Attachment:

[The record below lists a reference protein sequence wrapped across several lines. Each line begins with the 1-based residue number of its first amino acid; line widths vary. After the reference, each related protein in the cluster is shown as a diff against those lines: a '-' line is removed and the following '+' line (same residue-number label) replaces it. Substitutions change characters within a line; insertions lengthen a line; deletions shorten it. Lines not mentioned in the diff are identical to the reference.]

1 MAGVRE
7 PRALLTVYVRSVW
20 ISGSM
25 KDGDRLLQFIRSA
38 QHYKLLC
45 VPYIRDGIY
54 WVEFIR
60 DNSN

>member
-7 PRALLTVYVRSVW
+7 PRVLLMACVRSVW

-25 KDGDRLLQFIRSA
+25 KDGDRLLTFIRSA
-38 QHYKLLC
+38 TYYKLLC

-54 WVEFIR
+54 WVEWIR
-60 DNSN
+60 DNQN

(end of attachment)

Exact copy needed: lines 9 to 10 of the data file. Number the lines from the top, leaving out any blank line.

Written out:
60 DNSN

>member